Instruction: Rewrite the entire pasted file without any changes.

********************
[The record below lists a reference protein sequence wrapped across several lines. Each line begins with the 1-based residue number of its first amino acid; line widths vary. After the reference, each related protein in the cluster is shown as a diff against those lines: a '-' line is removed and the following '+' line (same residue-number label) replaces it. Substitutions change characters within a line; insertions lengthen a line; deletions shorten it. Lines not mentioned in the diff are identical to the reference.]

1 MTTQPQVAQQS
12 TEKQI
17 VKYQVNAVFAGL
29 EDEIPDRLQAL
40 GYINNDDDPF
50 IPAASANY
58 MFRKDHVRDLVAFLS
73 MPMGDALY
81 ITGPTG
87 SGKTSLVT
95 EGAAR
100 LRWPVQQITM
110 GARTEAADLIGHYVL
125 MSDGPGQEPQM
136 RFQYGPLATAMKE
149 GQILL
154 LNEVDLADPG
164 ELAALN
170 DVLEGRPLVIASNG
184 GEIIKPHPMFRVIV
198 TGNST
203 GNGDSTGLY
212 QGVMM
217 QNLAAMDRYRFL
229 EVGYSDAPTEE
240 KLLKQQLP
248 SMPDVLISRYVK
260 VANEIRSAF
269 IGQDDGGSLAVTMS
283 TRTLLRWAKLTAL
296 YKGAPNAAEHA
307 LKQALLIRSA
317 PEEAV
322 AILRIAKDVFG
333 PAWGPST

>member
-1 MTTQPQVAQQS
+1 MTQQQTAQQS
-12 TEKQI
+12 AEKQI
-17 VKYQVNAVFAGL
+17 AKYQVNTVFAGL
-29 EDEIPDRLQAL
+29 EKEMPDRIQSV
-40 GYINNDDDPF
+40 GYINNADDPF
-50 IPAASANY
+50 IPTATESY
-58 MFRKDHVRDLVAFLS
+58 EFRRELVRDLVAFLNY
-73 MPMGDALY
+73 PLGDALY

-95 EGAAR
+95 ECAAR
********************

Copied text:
[The record below lists a reference protein sequence wrapped across several lines. Each line begins with the 1-based residue number of its first amino acid; line widths vary. After the reference, each related protein in the cluster is shown as a diff against those lines: a '-' line is removed and the following '+' line (same residue-number label) replaces it. Substitutions change characters within a line; insertions lengthen a line; deletions shorten it. Lines not mentioned in the diff are identical to the reference.]

1 MTTQPQVAQQS
12 TEKQI
17 VKYQVNAVFAGL
29 EDEIPDRLQAL
40 GYINNDDDPF
50 IPAASANY
58 MFRKDHVRDLVAFLS
73 MPMGDALY
81 ITGPTG
87 SGKTSLVT
95 EGAAR
100 LRWPVQQITM
110 GARTEAADLIGHYVL
125 MSDGPGQEPQM
136 RFQYGPLATAMKE
149 GQILL
154 LNEVDLADPG
164 ELAALN
170 DVLEGRPLVIASNG
184 GEIIKPHPMFRVIV
198 TGNST
203 GNGDSTGLY
212 QGVMM
217 QNLAAMDRYRFL
229 EVGYSDAPTEE
240 KLLKQQLP
248 SMPDVLISRYVK
260 VANEIRSAF
269 IGQDDGGSLAVTMS
283 TRTLLRWAKLTAL
296 YKGAPNAAEHA
307 LKQALLIRSA
317 PEEAV
322 AILRIAKDVFG
333 PAWGPST

>member
-1 MTTQPQVAQQS
+1 MTQQQTAQQS
-12 TEKQI
+12 AEKQI
-17 VKYQVNAVFAGL
+17 AKYQVNTVFAGL
-29 EDEIPDRLQAL
+29 EKEMPDRIQSV
-40 GYINNDDDPF
+40 GYINNADDPF
-50 IPAASANY
+50 IPTATESY
-58 MFRKDHVRDLVAFLS
+58 EFRRELVRDLVAFLNY
-73 MPMGDALY
+73 PLGDALY

-95 EGAAR
+95 ECAAR